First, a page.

The Child Welfare Concentration is a comprehensive trauma informed focus to the child welfare system, intended to provide instruction about an integrated system in which all involved agencies and entities recognize and respond to the impact of traumatic stress on children, caregivers, and others involved in the system. The curriculum is based on evidence-informed and evidence-based approaches and programs and address micro, mezzo, and macro levels.
The curricula address necessary systems level changes that can help improve communication and service delivery and ultimately reduce trauma for children. Child welfare agencies work with established systems of care including health, mental health, law enforcement, juvenile justice, courts, foster parent associations and others to ensure there is a comprehensive trauma informed continuum of care. This concentration offers a broad range of effective assessment and intervention strategies that are developmentally informed and culturally appropriate.
Graduates of this concentration are able to:
- Understand and address the impact of trauma on children and families, the resulting changes in behavior, on a developmental continuum, and on key relationships.
- Help children make alternative and new meaning of their trauma history on their current experiences.
- Coordinate, collaborate and provide assistance/guidance to agencies in the system to: maximize child’s safety; maximize the child’s sense of safety (both physical and psychological); understand and deal with the concept of trauma triggers; understand and assist children in reducing the overwhelming emotions associated with trauma; utilize comprehensive assessments in order to assess the child’s traumatic experience; and use the assessment to guide services.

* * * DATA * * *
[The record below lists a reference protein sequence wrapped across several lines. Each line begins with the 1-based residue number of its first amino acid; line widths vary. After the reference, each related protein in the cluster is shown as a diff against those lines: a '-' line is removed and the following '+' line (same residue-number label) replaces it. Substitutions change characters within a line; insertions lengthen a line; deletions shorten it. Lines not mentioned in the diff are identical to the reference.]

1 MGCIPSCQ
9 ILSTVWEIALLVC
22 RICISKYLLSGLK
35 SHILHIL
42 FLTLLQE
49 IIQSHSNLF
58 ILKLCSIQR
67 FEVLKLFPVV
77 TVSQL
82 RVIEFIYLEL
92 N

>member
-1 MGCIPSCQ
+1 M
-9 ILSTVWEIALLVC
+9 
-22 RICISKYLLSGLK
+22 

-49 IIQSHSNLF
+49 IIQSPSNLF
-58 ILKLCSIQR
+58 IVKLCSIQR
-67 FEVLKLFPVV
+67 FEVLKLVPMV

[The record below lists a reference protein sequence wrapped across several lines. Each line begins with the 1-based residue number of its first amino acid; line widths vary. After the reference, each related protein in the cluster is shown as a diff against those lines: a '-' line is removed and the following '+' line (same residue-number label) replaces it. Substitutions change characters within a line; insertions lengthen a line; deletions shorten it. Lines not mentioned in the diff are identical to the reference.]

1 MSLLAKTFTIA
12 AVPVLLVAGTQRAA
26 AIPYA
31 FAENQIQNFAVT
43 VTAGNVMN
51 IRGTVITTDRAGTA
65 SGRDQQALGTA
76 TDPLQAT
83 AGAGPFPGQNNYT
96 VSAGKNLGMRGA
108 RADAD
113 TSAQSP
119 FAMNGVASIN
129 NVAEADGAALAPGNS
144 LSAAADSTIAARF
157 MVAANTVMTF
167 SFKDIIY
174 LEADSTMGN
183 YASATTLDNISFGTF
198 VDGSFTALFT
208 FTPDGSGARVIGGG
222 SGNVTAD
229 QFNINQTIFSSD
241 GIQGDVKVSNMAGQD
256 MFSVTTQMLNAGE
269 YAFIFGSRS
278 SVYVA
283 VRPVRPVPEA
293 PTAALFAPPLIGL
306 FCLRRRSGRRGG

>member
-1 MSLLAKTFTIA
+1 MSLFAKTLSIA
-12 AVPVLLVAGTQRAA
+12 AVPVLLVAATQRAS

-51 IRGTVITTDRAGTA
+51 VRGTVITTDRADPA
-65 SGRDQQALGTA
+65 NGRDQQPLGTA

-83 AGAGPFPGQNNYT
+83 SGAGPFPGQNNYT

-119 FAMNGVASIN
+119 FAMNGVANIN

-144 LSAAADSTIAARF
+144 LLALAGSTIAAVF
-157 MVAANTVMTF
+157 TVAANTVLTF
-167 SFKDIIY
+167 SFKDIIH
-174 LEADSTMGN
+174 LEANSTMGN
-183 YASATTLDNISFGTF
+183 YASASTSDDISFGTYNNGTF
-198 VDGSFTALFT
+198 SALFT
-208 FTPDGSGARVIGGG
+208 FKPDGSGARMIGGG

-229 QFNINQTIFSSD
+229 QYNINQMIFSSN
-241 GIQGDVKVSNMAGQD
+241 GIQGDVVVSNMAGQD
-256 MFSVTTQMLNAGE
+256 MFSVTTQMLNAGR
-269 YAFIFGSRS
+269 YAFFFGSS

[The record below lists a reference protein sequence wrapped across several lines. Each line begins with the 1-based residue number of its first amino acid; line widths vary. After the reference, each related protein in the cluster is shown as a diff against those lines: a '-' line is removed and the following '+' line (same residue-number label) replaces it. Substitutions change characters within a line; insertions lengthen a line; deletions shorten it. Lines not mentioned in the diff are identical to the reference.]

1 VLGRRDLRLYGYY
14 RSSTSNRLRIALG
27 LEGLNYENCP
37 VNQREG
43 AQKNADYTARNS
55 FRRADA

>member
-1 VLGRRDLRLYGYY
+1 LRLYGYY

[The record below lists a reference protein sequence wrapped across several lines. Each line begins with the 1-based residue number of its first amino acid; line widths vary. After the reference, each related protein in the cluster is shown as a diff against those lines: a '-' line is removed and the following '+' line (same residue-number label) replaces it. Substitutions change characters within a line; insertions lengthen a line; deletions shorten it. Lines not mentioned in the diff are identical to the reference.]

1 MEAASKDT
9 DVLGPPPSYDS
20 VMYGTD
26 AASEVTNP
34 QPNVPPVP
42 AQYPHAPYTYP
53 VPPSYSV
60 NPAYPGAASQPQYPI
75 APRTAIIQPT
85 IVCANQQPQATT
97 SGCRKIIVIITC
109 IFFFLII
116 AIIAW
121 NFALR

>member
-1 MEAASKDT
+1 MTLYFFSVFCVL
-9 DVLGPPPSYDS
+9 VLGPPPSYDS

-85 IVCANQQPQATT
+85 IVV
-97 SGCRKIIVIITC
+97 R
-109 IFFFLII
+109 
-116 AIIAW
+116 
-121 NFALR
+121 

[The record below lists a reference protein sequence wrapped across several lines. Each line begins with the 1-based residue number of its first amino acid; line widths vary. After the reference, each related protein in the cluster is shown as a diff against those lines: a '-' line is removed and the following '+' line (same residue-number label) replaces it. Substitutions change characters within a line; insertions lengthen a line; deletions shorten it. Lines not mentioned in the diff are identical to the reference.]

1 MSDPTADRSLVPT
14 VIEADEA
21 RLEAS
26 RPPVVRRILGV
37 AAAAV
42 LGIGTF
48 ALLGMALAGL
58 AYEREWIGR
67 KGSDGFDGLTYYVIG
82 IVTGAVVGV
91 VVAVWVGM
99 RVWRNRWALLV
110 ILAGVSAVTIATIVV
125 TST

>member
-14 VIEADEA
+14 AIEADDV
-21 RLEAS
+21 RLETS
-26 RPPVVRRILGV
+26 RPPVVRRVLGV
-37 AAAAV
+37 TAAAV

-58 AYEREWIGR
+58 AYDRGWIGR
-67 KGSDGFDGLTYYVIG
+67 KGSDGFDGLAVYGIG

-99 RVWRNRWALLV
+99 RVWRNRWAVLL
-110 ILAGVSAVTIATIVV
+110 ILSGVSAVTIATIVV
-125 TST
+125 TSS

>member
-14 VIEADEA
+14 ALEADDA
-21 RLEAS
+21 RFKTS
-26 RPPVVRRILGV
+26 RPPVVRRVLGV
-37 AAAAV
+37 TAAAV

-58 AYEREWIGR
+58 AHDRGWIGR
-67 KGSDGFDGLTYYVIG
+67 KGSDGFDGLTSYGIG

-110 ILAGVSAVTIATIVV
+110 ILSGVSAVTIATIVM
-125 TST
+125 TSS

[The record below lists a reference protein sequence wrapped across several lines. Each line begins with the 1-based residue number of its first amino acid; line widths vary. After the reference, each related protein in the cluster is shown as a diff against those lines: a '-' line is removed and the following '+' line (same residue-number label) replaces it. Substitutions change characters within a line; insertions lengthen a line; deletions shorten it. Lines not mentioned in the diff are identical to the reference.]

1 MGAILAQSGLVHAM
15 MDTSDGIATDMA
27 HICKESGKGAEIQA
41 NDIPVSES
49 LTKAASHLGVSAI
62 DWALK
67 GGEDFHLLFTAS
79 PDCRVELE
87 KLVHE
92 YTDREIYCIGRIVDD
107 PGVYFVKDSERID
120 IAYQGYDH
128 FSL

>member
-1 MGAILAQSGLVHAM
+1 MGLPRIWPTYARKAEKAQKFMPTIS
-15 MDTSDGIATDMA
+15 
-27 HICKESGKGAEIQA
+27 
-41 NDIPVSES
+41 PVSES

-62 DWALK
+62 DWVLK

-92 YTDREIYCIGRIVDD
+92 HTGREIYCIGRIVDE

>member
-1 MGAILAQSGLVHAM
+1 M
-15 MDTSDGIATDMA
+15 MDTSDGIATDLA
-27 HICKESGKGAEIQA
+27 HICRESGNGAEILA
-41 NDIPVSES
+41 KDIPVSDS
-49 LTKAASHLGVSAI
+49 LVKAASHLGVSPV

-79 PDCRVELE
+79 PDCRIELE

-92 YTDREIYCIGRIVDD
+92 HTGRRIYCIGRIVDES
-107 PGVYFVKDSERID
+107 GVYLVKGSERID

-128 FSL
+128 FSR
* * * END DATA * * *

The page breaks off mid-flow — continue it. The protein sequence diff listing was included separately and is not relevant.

- Assure strategic partnerships to: transform child serving systems to deal effectively with traumatized children; provide sustainability in approach and subsequent outcomes of trauma-informed systems; improve the awareness, knowledge, and skills of professionals dealing with trauma; raise public awareness about child trauma; influence public policy and funding for agencies in system dealing with trauma; and, evaluate assessment and intervention strategies and provide feedback for change if necessary.
Types of Child Welfare Practicum Placements: mental health programs serving abused/neglected children and their families, programs serving children in foster care, adoption services, and schools.
For more information, please contact:
Chad McDonald, LCSW
Chair, Child Welfare in Social Work Concentration
UT Title IV-E Principal Investigator
801-581-6155 SW 122